Saturday, July 24, 2021
Robinhood is gearing up for its IPO, and one of its gimmicks is to allot 20-35% of its newly issued shares to its own customers, who trade on its platform. This unusual allocation is being billed, in part, as evidence of its commitment to “democratize finance,” and it’s not the first time a company has used its IPO allocations as, essentially, a branding mechanism.
But this New York Times piece also points out that Robinhood is allowing its own employees to trade up to 15% of their shares right away, which is pitched as being of a piece with Robinhood’s nontraditional stock allocations. And, in fact, Robinhood’s S-1 says:
up to 15% of the shares of our outstanding Class A common stock and securities directly or indirectly convertible into or exchangeable or exercisable for our Class A common stock held, as of the date of this prospectus, by our directors, officers and current and former employees and consultants (other than our founders and our Chief Financial Officer, who are discussed above) …, with such 15% calculated after excluding any shares withheld for taxes associated with IPO-Vesting Time-Based RSUs, may be sold beginning at the commencement of trading on the first trading day on which our Class A common stock is traded on Nasdaq
The registration statement says that another 15% of employee shares can be sold after 90 days.
Now, I’m not going to speculate as to Robinhood’s actual motives for permitting its employees and directors to trade 15% of their stock immediately, but I will note that if these shares – which were presumably issued pursuant to a Rule 701 plan and are not registered – become immediately tradeable, that will make it much more difficult for open-market purchasers in the future to bring any Section 11 claims.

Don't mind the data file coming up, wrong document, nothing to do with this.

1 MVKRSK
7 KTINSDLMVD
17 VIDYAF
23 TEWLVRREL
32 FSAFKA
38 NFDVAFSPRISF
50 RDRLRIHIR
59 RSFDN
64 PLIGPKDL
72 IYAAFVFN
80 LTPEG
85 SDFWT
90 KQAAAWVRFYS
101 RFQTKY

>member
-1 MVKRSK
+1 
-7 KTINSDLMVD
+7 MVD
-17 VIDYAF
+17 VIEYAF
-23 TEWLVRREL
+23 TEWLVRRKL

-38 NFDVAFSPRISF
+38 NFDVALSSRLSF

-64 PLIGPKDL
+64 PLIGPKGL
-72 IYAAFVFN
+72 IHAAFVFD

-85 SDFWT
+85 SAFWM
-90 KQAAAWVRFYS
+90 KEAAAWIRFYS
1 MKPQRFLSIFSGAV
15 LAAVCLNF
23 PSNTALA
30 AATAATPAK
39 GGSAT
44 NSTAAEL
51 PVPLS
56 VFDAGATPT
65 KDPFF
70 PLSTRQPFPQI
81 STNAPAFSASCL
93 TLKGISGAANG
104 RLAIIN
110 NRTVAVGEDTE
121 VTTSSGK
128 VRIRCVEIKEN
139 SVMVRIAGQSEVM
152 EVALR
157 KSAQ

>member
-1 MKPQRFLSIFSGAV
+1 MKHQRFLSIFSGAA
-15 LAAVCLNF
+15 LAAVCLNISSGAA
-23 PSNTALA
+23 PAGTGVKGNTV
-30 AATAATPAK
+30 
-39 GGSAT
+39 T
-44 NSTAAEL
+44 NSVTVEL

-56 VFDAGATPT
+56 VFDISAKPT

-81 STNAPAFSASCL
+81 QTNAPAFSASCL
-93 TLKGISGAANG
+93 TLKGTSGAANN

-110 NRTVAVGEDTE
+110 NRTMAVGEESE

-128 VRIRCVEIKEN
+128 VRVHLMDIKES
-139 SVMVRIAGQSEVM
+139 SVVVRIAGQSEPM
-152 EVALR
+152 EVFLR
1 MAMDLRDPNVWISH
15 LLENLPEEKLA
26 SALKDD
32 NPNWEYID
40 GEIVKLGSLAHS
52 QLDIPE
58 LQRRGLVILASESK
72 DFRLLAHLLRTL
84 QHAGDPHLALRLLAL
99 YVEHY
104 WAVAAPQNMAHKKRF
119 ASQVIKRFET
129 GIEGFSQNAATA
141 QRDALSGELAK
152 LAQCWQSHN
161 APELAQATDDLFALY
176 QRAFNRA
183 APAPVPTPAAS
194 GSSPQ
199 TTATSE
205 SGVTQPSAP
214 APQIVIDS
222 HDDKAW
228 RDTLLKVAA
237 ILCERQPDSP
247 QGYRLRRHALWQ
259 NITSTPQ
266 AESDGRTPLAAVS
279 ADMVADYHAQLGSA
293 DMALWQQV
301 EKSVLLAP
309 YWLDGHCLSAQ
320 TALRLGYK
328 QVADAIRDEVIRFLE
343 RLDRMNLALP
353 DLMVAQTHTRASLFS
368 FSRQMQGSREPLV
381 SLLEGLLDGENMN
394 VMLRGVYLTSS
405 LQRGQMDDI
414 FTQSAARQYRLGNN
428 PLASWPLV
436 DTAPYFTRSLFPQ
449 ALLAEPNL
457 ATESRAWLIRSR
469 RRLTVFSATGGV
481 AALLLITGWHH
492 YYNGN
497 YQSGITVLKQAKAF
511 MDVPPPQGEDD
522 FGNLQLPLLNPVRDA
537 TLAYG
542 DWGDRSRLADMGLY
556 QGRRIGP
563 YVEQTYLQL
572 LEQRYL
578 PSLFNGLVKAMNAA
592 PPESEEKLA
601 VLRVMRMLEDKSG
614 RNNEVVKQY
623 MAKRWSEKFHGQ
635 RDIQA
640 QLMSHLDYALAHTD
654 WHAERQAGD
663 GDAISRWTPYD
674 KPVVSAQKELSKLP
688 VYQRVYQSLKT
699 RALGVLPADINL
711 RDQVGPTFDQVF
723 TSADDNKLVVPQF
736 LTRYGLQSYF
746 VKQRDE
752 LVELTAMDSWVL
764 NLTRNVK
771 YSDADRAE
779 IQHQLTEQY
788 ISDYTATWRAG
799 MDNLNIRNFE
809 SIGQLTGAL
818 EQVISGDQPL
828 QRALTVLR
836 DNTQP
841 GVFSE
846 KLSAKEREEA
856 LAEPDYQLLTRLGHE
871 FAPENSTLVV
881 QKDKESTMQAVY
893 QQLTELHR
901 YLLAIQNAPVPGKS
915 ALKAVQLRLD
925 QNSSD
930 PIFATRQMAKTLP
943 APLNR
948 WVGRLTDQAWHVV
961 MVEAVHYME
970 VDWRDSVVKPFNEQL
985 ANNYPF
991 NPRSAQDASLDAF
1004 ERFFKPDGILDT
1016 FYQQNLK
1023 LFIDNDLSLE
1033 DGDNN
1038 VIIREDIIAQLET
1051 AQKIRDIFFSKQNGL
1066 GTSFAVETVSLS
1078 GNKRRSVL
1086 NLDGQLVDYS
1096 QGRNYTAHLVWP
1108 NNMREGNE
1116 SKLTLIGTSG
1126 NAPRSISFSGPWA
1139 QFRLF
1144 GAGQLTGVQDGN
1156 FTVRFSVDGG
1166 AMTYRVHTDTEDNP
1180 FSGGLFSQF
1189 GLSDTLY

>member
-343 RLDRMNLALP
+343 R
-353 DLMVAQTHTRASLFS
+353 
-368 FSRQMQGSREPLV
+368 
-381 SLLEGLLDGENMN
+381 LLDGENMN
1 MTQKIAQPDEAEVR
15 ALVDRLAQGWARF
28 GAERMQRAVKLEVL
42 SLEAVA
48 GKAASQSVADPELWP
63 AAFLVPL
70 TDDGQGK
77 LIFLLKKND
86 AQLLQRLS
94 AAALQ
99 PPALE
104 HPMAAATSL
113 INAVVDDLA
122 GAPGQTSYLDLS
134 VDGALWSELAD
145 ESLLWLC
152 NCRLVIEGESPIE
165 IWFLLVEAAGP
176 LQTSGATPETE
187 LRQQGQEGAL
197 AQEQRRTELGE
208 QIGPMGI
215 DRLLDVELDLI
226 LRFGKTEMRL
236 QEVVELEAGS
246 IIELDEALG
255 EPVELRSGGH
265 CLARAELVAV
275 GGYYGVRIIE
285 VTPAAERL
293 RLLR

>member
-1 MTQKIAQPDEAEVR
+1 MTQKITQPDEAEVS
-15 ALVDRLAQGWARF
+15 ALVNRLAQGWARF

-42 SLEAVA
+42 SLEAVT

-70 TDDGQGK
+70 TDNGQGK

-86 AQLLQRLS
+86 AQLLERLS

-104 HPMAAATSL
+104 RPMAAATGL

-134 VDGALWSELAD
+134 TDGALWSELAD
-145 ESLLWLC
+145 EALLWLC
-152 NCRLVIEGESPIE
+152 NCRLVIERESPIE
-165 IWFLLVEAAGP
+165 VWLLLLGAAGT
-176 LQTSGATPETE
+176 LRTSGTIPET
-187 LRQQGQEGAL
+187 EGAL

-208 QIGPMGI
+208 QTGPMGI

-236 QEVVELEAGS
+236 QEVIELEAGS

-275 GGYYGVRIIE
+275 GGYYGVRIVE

Section 11, of course, permits purchasers of registered securities to sue when the security’s price drops below the offering price, if the registration statement contains false or omitted information. Section 11 claims don’t require a showing of scienter, but there’s a catch: the plaintiff must be able to show that his or her shares were, in fact, issued pursuant to the defective registration statement; unregistered shares, or shares issued pursuant to some other registration statement, won’t qualify. Which means, if there’s a “mixed” pool of shares trading – some of which were issued on the defective registration statement, and some of which were not – an open-market purchaser will have trouble establishing that his or her shares were part of the registered group, which could bar Section 11 claims no matter how deceptive the registration statement may turn out to have been.